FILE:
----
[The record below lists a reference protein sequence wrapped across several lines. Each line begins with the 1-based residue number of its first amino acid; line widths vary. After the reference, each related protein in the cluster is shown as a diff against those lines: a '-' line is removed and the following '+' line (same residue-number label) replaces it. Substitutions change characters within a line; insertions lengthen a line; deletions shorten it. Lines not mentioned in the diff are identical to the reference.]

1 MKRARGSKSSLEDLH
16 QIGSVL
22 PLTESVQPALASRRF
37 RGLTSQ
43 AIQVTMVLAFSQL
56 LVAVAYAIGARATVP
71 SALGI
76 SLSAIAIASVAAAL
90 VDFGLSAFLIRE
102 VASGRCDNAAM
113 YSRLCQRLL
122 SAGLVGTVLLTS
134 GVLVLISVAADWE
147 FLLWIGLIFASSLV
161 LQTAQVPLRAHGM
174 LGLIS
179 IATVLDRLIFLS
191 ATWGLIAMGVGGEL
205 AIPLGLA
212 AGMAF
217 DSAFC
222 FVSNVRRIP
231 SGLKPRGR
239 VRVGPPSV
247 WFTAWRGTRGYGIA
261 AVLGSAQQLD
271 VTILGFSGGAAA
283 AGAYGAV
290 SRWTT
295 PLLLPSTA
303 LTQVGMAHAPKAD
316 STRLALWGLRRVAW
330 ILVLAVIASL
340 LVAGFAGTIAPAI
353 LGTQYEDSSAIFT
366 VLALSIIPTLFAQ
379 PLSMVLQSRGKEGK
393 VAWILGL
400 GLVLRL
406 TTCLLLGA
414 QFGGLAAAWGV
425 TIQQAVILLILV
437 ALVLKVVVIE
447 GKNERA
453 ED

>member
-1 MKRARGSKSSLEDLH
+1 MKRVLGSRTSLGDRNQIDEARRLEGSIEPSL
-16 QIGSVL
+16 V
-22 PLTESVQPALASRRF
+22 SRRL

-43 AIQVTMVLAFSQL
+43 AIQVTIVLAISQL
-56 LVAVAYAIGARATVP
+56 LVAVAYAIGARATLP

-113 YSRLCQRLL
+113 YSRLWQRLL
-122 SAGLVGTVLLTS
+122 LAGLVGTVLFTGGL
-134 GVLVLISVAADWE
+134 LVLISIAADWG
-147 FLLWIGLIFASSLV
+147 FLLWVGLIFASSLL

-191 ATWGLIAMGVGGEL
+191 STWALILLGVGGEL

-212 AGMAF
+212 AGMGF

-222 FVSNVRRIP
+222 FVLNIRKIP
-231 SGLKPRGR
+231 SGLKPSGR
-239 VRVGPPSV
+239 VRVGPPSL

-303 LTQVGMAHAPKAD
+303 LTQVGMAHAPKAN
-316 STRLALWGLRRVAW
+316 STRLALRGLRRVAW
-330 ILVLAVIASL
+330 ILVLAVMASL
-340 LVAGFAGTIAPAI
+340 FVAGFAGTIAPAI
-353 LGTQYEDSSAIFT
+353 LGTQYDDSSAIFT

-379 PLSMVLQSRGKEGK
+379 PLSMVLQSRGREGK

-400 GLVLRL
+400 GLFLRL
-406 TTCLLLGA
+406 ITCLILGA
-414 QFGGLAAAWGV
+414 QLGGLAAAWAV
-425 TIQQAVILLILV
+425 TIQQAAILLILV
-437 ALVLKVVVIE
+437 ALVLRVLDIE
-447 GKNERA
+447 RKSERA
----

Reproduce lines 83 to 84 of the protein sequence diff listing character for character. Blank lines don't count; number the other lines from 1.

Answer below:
+340 FVAGFAGTIAPAI
-353 LGTQYEDSSAIFT